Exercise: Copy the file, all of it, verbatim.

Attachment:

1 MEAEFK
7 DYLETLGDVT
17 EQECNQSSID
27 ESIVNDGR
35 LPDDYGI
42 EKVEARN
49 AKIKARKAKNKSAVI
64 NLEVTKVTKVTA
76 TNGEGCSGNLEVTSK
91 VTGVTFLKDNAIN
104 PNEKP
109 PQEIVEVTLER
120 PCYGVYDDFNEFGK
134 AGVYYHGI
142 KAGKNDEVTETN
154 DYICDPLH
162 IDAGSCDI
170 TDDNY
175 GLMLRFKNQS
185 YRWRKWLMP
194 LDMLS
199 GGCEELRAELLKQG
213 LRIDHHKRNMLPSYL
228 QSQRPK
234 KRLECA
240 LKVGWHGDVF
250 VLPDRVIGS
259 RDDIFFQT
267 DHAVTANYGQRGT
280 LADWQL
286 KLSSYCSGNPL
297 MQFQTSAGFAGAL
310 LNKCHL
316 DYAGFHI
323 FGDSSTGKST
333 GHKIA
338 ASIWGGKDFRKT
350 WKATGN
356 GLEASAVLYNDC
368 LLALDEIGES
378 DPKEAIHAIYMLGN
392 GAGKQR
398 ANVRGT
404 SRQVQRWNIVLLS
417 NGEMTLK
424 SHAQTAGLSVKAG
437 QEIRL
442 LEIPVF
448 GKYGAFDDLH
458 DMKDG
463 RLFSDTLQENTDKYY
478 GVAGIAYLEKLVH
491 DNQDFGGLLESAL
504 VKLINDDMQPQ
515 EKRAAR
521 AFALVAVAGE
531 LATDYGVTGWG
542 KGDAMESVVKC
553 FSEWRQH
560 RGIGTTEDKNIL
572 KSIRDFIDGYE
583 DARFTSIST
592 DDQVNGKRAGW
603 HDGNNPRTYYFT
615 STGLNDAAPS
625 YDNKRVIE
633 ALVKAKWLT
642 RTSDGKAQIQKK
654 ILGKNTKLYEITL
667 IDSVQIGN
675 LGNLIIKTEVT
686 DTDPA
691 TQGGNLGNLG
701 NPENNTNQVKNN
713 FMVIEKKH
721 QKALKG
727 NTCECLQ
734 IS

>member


1 MEAEFK
7 DYLETLGDVT
17 EQECNQSSID
27 ESIVNDGR
35 LPDDYGI
42 EKVEARN
49 AKIKARKAKNKSAVI
64 NLEVTKVTKVTA
76 TNGEGCSGNLEVTSK
91 VTGVTFLKDNAIN
104 PNEKP
109 PQEIVEVTLER
120 PCYGVYDDFNEFGK
134 AGVYYHGI
142 KAGKNDEVTETN
154 DYICDPLH
162 IDAGSCDI
170 TDDNY
175 GLMLRFKNQS
185 YRWRKWLMP
194 LDMLS
199 GGCEELRAELLKQG
213 LRIDHHKRNMLPSYL
228 QSQRPK
234 KRLECA
240 LKVGWHGDVF
250 VLPDRVIGS
259 RDDIFFQT
267 DHAVTANYGQRGT
280 LADWQL
286 KLSSYCSGNPL
297 MQFQTSAGFAGAL
310 LNKCHL
316 DYAGFHI
323 FGDSSTGKST
333 GHKIA
338 ASIWGGKDFRKT
350 WKATGN
356 GLEASAVLYNDC
368 LLALDEIGES
378 DPKEAIHAIYMLGN
392 GAGKQR
398 ANVRGT
404 SRQVQRWNIVLLS
417 NGEMTLK
424 SHAQTAGLSVKAG
437 QEIRL
442 LEIPVF
448 GKYGAFDDLH
458 DMKDG
463 RLFSDTLQENTDKYY
478 GVAGIAYLEKLVH
491 DNQDFGGLLESAL
504 VKLINDDMQPQ
515 EKRAAR
521 AFALVAVAGE
531 LATDYGVTGWG
542 KGDAMESVVKC
553 FSEWRQH
560 RGIGTTEDKNIL
572 KSIRDFIDGYE
583 DARFTSIST
592 DDQVNGKRAGW
603 HDGNNPRTYYFT
615 STGLNDAAPS
625 YDNKRVIE
633 ALVKAKWLT
642 RTSDGKAQIQKK
654 ILGKNTKLYEITL
667 IDSVQIGN
675 LGNLIIKTEVT
686 DTDPA
691 TQGGNLGNLG
701 NPENNTNQVKNN
713 FMVIEKKH
721 QKALKG
727 NTCECLQ
734 IS

>member